A group of local leaders touted New Mexico’s work towards addressing climate change during a recent webinar on public health and climate change. But speakers such as Speaker of the House Brian Egolf, a Santa Fe Democrat, and New Mexico Department of Health (DOH) Sec. Kathyleen Kunkel tip-toed around the state’s recent record oil production and its contribution to climate change.
Fossil fuel combustion is the chief driver of carbon dioxide emissions that are causing climate change. While many states have begun transitioning to renewable energy sources to replace coal, oil and natural gas, New Mexico is the only state to adopt a 100 percent clean energy mandate while also producing record levels of oil.
“For the [Gov. Michelle] Lujan Grisham administration, environmental issues are public health priorities,” Kunkel said in her remarks, adding that DOH is part of the governor’s climate change task force. “Climate change creates new risks and exacerbates existing vulnerabilities in all communities across New Mexico; and presents growing challenges for human health and safety, quality of life and economic growth.”
Kunkel said state agencies are currently evaluating how climate change may impact programs and are “integrating mitigation practices into those programs and operations.”
“The state is committed to a coordinated, inter-agency strategy to support the 2015 Paris Agreement goals, and to achieve a state-wide reduction in greenhouse gas emissions of at least 45 percent by 2030,” she said.
The U.S. is poised to outpace every other country in the world in new oil and gas development, and current planned expansion into new oil and gas reserves will unlock up to 120 billion metric tons of new carbon pollution, according to a report released late last year.
The Permian Basin is at the center of that development. Shale fracking in New Mexico and Texas is projected to account for nearly 40 percent of that new development by 2050.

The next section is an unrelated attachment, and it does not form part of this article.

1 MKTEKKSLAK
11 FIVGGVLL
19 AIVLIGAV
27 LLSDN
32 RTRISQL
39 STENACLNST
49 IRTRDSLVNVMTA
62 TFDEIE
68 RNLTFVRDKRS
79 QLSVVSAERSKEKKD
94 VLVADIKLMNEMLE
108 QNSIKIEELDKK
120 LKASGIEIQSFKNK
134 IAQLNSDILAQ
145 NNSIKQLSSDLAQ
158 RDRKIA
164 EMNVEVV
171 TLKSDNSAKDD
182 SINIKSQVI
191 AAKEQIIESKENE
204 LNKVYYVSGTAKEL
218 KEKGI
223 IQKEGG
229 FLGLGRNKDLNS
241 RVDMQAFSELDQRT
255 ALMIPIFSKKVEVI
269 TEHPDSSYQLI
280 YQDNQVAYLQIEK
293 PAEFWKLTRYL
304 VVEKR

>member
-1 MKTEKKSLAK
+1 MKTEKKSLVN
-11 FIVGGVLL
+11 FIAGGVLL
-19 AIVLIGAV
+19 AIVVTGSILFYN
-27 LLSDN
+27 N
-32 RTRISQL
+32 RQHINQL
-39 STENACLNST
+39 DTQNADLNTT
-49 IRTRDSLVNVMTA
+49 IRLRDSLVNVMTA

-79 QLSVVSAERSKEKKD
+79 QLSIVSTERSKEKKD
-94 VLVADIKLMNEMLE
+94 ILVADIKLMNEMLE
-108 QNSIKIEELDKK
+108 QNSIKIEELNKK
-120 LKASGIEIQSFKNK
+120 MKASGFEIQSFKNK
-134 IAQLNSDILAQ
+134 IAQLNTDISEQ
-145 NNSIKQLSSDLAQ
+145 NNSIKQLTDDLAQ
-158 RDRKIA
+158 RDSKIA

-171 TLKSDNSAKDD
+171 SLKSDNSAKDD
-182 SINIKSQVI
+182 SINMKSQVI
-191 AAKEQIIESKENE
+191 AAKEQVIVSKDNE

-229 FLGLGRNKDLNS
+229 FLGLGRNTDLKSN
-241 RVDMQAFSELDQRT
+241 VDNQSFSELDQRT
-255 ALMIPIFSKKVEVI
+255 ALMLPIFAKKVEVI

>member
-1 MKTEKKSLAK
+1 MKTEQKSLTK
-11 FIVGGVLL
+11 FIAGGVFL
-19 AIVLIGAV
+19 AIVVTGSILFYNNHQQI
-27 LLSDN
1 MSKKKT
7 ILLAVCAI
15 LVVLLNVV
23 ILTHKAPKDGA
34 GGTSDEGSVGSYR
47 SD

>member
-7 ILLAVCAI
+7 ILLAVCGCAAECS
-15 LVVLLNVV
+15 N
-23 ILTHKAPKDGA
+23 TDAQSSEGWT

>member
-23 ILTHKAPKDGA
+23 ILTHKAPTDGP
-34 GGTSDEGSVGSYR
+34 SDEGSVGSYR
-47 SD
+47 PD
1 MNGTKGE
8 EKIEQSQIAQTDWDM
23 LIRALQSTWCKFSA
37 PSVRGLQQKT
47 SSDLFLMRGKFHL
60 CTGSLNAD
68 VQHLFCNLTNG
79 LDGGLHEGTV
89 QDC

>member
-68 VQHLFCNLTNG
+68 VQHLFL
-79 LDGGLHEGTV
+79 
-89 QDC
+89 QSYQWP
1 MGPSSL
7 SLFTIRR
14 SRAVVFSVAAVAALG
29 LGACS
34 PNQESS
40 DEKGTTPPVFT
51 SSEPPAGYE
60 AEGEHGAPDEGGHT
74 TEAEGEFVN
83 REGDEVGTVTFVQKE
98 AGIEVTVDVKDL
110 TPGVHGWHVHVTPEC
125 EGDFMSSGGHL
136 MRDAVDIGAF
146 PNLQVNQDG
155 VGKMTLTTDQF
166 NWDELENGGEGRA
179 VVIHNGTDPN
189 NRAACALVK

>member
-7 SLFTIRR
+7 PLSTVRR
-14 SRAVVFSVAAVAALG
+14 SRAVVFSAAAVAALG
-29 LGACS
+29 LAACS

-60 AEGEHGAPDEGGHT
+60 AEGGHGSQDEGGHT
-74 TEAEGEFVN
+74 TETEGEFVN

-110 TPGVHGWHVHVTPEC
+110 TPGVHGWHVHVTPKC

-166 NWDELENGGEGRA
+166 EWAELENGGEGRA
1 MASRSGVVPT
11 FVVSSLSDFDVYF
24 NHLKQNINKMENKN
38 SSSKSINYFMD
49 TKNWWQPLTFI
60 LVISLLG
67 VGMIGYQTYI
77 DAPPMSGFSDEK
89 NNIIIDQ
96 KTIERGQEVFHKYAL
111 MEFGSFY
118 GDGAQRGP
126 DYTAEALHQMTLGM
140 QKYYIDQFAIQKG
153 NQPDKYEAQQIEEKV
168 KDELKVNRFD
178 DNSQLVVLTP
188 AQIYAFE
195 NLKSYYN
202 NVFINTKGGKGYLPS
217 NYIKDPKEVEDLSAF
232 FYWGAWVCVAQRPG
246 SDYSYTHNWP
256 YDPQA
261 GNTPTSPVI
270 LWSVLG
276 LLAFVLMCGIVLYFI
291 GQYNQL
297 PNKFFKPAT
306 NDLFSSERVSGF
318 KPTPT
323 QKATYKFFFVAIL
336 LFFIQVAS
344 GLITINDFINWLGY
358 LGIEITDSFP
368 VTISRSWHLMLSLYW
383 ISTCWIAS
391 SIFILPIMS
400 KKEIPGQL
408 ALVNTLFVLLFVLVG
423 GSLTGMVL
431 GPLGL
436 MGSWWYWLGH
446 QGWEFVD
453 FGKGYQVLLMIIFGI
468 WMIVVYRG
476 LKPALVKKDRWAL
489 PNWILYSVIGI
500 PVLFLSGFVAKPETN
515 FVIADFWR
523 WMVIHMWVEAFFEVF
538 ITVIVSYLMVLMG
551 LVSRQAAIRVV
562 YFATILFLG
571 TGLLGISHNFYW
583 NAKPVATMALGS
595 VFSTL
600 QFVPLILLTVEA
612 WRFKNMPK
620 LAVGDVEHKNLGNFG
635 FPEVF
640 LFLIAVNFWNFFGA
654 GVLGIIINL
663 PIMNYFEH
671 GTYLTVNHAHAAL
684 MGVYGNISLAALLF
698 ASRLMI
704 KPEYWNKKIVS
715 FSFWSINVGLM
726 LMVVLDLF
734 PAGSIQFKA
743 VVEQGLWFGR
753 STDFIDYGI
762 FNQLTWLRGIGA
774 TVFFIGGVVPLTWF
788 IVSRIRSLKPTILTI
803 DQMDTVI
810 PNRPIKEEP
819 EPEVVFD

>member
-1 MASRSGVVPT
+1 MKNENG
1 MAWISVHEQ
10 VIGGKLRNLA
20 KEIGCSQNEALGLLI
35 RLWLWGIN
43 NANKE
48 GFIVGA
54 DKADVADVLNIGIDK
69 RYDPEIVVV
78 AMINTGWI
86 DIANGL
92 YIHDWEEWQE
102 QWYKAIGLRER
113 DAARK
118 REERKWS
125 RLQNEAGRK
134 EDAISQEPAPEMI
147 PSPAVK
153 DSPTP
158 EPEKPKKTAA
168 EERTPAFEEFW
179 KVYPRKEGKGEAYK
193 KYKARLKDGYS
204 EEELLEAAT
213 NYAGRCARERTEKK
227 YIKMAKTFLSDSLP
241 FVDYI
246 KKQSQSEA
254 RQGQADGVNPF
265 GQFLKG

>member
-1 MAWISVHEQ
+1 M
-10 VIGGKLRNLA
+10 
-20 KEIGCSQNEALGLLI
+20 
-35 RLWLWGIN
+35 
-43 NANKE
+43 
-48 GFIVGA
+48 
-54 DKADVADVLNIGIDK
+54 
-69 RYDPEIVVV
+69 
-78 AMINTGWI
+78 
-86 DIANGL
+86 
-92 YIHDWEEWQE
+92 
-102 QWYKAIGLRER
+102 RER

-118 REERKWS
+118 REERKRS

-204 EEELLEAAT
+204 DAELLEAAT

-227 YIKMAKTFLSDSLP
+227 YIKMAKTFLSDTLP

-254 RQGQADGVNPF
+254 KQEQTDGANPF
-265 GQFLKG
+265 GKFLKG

State lawmakers are currently working on a comprehensive climate plan that will “set emission limits in other sectors of our economy, reduce CO emissions and other greenhouse gasses,” according to Egolf.
“We in the state House of Representatives have made addressing climate one of our top priorities over the last two sessions, and we will continue to make New Mexico a climate leader nationally and globally,” he said.
He also touted the state’s solar and wind energy resources, pointing to the State Land Office, which recently announced a 118 percent increase in revenue from wind energy projects.
Egolf said that development is “a very important step in diversifying our state’s revenue sources to begin to once and for all end our state’s reliance on so much of our revenue coming from a single industry,” in an apparent reference to oil and gas production.
Air quality concerns and public health
Gov. Lujan Grisham’s climate priorities have centered on air quality concerns, rather than oil and gas production itself. The state is grappling with worsening air quality and increased pollution as a result of increased oil and gas production. Lujan Grisham has targeted reducing methane emissions and pollution from volatile organic compounds and nitrous oxides with new regulatory rules currently in development.
Barbara Webber, executive director of Health Action New Mexico, which organized the event, spoke about the worsening air quality in the state and its impacts to New Mexican communities.
“There’s no doubt oil and gas contribute to part of what’s leading us down the path to climate change,” Webber said, pointing to methane leaks and flaring in the state’s energy producing areas.
Adella Begay, a retired health professional and board president of Diné Citizens Against Ruining our Environment (Diné CARE), stressed the disproportionate impacts of oil and gas pollution in the state on indigenous populations, children and poor rural communities.
“More than half of all Native Americans in San Juan County live within a mile of an oil well site,” she said. She cited health impacts of long-term and short-terms exposure to emissions and pollution, and other impacts from the oil and gas industry, including increased truck traffic, increased noise pollution and loss of grazing areas.
Begay said the climate crisis poses unique challenges to the Navajo people.
“More climate change means less water and more heat waves. Increased temperatures have significantly altered the water cycle in New Mexico,” she said. Those developments are especially dangerous to the Navajo people, she said, where 30 percent of residents do not have municipal water supplies, and 40 percent of residents do not have electricity and cannot cool their homes in the summer.
“Climate change is a public health emergency,” Begay said. “A strong methane rule is critical for climate and environmental justice for the Navajo Nation and for all New Mexicans.”